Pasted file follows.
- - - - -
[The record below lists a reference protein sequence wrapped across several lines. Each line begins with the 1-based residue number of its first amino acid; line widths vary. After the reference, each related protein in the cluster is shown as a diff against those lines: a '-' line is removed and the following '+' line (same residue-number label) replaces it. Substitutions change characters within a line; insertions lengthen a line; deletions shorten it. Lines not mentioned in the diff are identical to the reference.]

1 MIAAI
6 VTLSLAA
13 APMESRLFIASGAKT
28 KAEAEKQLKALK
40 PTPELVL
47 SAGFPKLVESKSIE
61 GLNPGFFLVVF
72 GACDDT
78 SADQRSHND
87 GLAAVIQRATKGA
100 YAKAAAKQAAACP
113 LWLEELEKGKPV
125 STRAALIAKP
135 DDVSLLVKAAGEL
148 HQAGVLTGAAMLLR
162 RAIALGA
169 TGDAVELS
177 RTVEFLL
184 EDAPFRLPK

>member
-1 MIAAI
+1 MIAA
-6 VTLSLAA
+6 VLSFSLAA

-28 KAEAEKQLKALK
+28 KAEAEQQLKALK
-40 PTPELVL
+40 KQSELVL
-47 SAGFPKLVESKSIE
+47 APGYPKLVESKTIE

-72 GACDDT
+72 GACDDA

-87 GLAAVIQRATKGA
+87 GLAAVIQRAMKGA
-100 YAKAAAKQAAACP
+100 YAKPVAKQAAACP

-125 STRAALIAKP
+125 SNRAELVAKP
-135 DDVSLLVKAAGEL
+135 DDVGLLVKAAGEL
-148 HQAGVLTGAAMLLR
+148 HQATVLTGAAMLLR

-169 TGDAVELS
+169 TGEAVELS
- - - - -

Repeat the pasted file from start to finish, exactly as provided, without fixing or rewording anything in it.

[The record below lists a reference protein sequence wrapped across several lines. Each line begins with the 1-based residue number of its first amino acid; line widths vary. After the reference, each related protein in the cluster is shown as a diff against those lines: a '-' line is removed and the following '+' line (same residue-number label) replaces it. Substitutions change characters within a line; insertions lengthen a line; deletions shorten it. Lines not mentioned in the diff are identical to the reference.]

1 MIAAI
6 VTLSLAA
13 APMESRLFIASGAKT
28 KAEAEKQLKALK
40 PTPELVL
47 SAGFPKLVESKSIE
61 GLNPGFFLVVF
72 GACDDT
78 SADQRSHND
87 GLAAVIQRATKGA
100 YAKAAAKQAAACP
113 LWLEELEKGKPV
125 STRAALIAKP
135 DDVSLLVKAAGEL
148 HQAGVLTGAAMLLR
162 RAIALGA
169 TGDAVELS
177 RTVEFLL
184 EDAPFRLPK

>member
-1 MIAAI
+1 MIAA
-6 VTLSLAA
+6 VLSFSLAA

-28 KAEAEKQLKALK
+28 KAEAEQQLKALK
-40 PTPELVL
+40 KQSELVL
-47 SAGFPKLVESKSIE
+47 APGYPKLVESKTIE

-72 GACDDT
+72 GACDDA

-87 GLAAVIQRATKGA
+87 GLAAVIQRAMKGA
-100 YAKAAAKQAAACP
+100 YAKPVAKQAAACP

-125 STRAALIAKP
+125 SNRAELVAKP
-135 DDVSLLVKAAGEL
+135 DDVGLLVKAAGEL
-148 HQAGVLTGAAMLLR
+148 HQATVLTGAAMLLR

-169 TGDAVELS
+169 TGEAVELS